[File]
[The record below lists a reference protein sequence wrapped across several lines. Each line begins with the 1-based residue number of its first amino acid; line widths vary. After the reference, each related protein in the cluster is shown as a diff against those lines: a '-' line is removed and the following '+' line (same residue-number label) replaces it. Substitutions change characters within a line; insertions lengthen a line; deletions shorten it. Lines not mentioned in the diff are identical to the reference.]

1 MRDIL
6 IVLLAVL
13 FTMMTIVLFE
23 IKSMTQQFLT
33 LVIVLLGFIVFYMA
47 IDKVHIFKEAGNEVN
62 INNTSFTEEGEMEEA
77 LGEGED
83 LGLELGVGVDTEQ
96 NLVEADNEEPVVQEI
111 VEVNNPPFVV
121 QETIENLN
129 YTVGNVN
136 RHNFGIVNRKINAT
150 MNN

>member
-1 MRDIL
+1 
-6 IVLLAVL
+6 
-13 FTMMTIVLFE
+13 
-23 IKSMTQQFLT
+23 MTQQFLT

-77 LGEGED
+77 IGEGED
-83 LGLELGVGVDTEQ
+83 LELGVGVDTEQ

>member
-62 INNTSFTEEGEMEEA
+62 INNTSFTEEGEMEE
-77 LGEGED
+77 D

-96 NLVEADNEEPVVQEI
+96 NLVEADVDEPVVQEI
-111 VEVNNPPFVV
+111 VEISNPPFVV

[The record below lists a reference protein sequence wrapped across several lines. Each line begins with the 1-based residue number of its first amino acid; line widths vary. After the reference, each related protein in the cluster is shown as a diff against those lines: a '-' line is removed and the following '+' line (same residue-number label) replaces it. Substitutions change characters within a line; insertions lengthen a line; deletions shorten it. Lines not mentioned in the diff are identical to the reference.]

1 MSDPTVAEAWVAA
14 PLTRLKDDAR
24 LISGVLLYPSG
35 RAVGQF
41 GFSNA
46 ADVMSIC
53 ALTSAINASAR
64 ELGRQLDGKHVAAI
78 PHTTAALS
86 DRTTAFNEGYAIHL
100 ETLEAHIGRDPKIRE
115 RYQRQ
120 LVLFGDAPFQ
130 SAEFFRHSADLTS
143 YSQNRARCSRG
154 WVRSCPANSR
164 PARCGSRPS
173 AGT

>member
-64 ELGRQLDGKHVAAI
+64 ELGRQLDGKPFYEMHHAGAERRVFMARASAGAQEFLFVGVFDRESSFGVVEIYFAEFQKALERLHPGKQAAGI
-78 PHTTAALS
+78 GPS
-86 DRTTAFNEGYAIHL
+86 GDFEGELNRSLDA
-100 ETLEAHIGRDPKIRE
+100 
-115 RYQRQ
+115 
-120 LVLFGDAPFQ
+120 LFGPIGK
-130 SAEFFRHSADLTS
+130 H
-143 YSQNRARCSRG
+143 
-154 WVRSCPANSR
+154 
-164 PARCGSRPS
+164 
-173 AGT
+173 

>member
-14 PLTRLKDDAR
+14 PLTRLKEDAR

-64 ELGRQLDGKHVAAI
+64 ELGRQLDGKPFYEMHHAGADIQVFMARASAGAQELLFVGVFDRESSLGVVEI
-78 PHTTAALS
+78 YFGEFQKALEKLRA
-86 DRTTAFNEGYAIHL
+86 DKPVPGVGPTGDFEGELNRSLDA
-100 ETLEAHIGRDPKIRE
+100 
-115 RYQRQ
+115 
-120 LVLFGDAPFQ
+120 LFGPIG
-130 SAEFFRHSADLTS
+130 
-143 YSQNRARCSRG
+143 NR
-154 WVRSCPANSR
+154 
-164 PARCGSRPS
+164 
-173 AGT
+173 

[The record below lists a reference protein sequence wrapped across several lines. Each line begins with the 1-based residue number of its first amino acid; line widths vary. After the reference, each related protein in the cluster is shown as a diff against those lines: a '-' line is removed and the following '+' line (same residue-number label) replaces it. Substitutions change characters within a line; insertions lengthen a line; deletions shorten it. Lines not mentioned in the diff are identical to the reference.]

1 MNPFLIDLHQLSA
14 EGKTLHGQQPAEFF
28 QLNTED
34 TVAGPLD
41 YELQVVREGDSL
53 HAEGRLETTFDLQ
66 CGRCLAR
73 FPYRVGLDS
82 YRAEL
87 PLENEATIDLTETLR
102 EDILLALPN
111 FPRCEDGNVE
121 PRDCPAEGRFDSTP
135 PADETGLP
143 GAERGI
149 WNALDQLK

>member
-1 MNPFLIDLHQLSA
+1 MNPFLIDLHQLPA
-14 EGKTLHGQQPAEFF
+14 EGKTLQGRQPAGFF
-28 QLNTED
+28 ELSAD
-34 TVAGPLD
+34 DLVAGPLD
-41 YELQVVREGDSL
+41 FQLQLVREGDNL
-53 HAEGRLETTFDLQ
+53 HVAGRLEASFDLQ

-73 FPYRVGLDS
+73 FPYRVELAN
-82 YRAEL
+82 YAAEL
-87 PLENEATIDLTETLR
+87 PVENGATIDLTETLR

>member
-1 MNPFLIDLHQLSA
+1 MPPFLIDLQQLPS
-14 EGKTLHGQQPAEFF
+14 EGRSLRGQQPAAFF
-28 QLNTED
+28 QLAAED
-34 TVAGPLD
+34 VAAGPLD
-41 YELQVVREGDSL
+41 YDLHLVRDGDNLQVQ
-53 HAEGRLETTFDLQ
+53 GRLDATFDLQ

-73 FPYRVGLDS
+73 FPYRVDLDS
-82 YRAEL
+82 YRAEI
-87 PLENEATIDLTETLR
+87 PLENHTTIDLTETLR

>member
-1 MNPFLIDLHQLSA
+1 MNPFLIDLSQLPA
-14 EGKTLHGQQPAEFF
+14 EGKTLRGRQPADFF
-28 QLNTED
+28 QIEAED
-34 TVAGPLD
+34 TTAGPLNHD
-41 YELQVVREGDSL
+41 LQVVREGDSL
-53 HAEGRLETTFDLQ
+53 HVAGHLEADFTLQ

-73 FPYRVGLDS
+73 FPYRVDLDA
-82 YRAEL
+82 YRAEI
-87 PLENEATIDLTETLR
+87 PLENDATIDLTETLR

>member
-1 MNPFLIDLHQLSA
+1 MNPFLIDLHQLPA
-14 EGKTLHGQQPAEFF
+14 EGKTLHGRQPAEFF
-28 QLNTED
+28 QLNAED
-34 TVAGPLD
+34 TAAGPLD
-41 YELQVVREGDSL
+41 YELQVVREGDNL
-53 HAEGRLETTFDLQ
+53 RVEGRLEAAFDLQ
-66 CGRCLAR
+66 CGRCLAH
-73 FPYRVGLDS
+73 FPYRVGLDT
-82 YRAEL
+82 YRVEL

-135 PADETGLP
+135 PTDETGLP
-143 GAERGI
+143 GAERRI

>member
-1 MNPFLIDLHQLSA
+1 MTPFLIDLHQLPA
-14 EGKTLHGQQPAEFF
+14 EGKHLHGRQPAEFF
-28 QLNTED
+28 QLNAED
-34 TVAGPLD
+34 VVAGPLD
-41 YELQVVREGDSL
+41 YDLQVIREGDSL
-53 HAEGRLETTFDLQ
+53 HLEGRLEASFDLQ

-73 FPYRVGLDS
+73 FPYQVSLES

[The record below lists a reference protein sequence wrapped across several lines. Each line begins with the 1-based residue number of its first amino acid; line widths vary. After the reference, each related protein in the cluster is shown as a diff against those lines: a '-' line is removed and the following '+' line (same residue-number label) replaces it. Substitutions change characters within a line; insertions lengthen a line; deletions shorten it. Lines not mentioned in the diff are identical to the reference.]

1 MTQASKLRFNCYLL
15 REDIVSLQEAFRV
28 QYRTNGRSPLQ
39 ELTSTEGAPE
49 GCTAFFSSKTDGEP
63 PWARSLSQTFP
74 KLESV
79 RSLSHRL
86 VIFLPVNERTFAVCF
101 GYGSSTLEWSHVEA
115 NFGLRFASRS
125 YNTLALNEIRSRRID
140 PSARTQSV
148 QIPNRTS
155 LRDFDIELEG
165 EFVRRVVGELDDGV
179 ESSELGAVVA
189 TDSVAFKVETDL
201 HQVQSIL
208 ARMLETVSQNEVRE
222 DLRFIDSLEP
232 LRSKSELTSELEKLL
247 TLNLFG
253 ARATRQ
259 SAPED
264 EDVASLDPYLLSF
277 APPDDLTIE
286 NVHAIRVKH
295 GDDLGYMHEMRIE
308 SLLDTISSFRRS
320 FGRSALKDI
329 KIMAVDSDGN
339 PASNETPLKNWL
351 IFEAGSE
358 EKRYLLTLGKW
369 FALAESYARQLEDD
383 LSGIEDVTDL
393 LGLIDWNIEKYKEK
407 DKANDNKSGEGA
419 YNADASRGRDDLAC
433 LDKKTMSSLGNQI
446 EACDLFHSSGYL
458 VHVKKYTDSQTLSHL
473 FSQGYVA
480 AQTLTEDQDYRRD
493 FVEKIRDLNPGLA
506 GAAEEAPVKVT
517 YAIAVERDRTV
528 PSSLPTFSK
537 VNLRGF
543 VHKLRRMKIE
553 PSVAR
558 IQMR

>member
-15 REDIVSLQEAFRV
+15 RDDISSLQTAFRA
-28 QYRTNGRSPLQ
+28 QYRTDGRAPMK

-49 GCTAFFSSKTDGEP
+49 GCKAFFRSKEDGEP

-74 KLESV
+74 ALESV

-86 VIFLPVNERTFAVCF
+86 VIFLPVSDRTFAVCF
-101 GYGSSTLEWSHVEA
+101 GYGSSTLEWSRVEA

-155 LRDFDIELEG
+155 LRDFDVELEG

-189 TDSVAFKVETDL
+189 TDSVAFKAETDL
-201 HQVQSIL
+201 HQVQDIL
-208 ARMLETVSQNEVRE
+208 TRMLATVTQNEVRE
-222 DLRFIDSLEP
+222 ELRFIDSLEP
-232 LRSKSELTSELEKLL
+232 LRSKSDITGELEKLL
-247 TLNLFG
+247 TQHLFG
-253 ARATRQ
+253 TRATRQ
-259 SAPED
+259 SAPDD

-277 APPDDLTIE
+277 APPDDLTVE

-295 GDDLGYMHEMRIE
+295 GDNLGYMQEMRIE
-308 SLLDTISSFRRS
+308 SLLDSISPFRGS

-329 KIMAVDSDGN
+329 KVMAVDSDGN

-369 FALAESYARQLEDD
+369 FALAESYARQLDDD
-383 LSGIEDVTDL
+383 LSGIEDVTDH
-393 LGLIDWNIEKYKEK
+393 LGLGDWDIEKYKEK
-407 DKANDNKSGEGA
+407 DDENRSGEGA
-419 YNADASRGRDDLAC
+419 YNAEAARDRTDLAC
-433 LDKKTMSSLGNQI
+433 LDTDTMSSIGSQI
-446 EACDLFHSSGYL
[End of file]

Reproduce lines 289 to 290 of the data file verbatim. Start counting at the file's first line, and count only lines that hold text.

-201 HQVQSIL
+201 HQVQDIL